Afghan domain name registrants will most likely face the same problems people in Iran and other sanctioned countries face. Problems that I elaborated some years ago, such as confiscation of domain name or forcing a well established business to move, or just ending the domain name with no proper notice. New generic domains registries often have a direct relationship with the registrants, and so  have to apply sanctions to those registrants. Sometimes the legacy domain names (such as those ending in .COM) also are taken down through court order . 

Unfortunately, due to what might be called private sector over-compliance, the issue is not just limited to the US government block list (or specific sanctioned entities and individuals). Businesses are so risk averse that they don’t even give a chance to normal people living in sanctioned countries to operate their domain names.

Who is going to be cautious from now on dealing with Afghan residents? .NGO, .ACADEMY, .MARKET and a whole host of registrars.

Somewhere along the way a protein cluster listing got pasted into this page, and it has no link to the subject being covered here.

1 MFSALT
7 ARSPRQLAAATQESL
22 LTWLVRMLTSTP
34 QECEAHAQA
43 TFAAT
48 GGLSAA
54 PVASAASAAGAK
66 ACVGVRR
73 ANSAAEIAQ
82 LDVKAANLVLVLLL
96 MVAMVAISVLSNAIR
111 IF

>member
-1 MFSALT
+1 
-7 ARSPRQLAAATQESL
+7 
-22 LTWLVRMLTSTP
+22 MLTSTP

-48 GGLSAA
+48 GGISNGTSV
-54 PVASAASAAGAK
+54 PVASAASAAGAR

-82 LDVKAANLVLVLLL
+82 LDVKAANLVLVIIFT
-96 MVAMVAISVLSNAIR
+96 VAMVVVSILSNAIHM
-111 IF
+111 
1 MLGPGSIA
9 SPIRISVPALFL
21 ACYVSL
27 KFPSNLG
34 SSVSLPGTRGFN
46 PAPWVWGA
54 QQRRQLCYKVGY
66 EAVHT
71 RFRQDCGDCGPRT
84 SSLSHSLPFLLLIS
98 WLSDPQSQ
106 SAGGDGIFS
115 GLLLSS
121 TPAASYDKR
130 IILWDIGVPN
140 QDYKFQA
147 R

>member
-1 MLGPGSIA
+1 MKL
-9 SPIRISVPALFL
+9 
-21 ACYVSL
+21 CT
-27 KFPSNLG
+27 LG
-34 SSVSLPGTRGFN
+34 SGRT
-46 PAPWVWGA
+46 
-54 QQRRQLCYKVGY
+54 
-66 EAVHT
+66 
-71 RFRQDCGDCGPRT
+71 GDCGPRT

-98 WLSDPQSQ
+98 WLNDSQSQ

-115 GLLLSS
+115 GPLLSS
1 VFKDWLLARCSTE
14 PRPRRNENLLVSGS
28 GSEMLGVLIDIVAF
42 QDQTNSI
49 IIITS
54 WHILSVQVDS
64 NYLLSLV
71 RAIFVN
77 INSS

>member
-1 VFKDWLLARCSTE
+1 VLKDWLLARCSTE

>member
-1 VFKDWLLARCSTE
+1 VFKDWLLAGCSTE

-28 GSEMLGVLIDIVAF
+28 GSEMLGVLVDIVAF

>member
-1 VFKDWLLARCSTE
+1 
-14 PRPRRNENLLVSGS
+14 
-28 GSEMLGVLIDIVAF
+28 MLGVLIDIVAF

We could have solved this problem by receiving a license from the Office of Foreign Assets Control (OFAC). But unfortunately, many actors I have talked to pass the ball to someone else until it finally gets to ICANN. We asked ICANN in a consensus report to file for a license a few years ago, but nothing seems to be happening on that front.

This was the first of the trilogy. Next time we will talk about the .AF fate.

Farzaneh Badii

About The Author

Farzaneh Badii

Digital Medusa is a boutique advisory providing digital governance research and advocacy services. It is the brainchild of Farzaneh Badi[e]i.Digital Medusa’s mission is to provide objective and alternative digital governance narratives.